U.S. Pat. No. 4,461,977 issued to Pierpoint et al. discloses a zone lighting controller that controls lights by integrating external control signals for daylight and occupancy with a local override function. The daylight signal is from a master photoelectric control and the occupancy signal is from a time clock or electronic occupancy sensor. The lighting controller turns the lights off if there is either sufficient daylight or if the zone is vacant and turns the lights on if there is insufficient daylight and the room is occupied. The override switch allows the light to be on for a preset period of time regardless of the control signals from the daylight and occupancy sensors.

A paper entitled “A comparison of photosensor-controlled electronic dimming systems in a small office” by R. Mistrick et al., published in the Journal of the Illuminating Engineering Society (Winter 2000) analyzed six commercially available photo-sensors and their associated control algorithms. Although the study addressed the ability of the sensors to be optimally fit to a series of daylight conditions, it did not address the ability of the sensors to be appropriately calibrated under real room conditions. The article notes that “[c]alibration presents a potential problem since the actual performance of a control system is based on a setting that is derived at a single daylight condition. If this condition is not carefully selected, the resulting performance may be different than desired.” See page 71.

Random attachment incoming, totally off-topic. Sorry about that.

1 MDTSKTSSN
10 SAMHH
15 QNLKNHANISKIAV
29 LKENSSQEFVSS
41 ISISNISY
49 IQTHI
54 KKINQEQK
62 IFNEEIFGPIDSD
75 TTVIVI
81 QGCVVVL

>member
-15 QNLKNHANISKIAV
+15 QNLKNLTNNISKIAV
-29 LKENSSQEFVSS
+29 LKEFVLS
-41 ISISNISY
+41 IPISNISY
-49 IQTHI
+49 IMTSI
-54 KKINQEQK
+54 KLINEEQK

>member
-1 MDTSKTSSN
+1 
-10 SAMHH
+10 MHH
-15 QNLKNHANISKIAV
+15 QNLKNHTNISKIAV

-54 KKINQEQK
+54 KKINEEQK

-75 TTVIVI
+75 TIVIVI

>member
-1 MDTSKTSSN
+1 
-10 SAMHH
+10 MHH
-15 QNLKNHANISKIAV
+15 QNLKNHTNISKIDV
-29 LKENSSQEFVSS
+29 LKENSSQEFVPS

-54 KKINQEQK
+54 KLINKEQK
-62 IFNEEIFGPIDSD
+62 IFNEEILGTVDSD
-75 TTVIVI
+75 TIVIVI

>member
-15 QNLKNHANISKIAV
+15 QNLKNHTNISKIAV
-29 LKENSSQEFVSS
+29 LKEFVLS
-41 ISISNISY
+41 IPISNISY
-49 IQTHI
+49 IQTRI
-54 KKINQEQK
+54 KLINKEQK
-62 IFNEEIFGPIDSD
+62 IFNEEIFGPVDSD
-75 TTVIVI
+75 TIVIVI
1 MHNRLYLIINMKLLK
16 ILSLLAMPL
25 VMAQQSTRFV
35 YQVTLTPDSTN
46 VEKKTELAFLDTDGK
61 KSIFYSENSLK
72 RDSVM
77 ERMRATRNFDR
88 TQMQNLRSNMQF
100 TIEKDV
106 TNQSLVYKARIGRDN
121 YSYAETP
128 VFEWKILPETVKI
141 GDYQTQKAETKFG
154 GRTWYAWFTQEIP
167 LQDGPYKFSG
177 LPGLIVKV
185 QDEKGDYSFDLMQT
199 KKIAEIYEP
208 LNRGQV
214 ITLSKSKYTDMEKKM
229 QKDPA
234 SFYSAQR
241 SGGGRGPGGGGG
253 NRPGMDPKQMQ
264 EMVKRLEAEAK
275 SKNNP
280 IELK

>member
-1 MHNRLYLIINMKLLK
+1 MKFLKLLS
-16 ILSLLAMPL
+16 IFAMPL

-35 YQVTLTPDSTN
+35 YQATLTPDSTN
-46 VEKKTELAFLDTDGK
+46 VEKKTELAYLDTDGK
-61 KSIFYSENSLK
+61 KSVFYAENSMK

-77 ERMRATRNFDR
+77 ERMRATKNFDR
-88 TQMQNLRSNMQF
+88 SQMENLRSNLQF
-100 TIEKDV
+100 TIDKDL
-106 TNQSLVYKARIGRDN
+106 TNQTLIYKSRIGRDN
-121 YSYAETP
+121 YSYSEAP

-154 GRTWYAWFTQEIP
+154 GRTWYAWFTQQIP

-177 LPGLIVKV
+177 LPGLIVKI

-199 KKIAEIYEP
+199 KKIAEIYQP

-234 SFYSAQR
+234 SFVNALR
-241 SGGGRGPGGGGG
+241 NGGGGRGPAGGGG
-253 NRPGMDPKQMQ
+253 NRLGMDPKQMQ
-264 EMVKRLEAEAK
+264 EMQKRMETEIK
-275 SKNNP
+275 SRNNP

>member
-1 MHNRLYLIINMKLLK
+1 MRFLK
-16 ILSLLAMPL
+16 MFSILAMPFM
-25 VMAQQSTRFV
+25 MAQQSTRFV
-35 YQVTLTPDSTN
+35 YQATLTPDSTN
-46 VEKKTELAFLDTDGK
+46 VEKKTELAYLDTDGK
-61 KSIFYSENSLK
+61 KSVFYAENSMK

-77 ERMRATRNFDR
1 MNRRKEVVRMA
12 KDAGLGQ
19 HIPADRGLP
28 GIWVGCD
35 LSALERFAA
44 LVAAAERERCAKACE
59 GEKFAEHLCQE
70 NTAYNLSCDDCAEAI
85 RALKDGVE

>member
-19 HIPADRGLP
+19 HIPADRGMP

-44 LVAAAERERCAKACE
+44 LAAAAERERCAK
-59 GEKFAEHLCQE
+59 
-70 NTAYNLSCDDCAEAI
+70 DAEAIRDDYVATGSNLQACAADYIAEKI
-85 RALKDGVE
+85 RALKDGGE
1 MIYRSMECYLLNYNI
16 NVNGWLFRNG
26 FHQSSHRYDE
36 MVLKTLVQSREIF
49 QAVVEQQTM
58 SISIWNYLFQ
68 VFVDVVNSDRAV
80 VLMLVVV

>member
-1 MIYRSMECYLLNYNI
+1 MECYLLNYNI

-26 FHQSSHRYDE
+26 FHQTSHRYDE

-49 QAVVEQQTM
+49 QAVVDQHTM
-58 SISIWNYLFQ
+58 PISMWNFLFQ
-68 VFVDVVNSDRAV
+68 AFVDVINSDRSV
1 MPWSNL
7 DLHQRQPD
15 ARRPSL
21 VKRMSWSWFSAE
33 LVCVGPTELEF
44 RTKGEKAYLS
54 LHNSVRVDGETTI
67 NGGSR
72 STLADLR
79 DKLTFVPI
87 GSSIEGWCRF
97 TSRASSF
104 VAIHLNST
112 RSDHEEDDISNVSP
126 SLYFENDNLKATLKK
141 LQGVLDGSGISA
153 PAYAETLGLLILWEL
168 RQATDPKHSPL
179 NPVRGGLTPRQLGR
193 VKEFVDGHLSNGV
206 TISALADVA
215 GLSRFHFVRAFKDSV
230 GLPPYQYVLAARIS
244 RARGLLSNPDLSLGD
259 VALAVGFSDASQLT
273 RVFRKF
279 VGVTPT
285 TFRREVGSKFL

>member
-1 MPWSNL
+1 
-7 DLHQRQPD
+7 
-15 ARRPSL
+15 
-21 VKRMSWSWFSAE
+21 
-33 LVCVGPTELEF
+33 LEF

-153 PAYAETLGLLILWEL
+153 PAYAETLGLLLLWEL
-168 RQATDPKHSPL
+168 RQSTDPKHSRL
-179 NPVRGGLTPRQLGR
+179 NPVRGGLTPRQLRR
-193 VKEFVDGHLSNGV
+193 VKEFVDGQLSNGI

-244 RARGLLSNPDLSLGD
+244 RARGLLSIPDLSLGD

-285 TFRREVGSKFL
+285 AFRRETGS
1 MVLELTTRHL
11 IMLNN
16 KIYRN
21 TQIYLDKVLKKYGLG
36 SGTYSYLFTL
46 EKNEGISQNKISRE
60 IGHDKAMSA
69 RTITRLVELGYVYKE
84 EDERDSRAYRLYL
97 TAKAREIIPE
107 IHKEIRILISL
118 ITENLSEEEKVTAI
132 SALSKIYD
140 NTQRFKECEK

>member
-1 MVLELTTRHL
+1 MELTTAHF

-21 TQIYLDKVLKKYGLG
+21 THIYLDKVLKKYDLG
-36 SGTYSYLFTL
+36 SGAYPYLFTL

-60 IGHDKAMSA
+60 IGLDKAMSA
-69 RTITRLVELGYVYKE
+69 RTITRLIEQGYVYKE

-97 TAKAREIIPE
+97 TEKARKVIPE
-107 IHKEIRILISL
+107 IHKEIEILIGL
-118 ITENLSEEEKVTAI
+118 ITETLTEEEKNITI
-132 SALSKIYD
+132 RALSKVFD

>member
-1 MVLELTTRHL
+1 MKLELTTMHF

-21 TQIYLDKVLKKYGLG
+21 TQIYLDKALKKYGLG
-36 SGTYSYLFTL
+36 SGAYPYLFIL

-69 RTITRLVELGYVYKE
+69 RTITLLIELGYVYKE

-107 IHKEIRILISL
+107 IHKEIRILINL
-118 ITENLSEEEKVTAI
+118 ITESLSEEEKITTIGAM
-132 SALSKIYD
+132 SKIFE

U.S. Pat. No. 4,021,679 issued to Bolle et al. discloses a method and apparatus for automatically switching artificial light. The light is turned on by a person entering the area and reflecting an ultrasonic wave pattern toward a receiver. The light is turned off by a person moving into contactless proximity of a capacitance comparison circuit which uses the capacitance of the human body as one of the circuit elements. The system uses a photocell to operate at different levels of sensitivity, depending upon the existing available light in the area.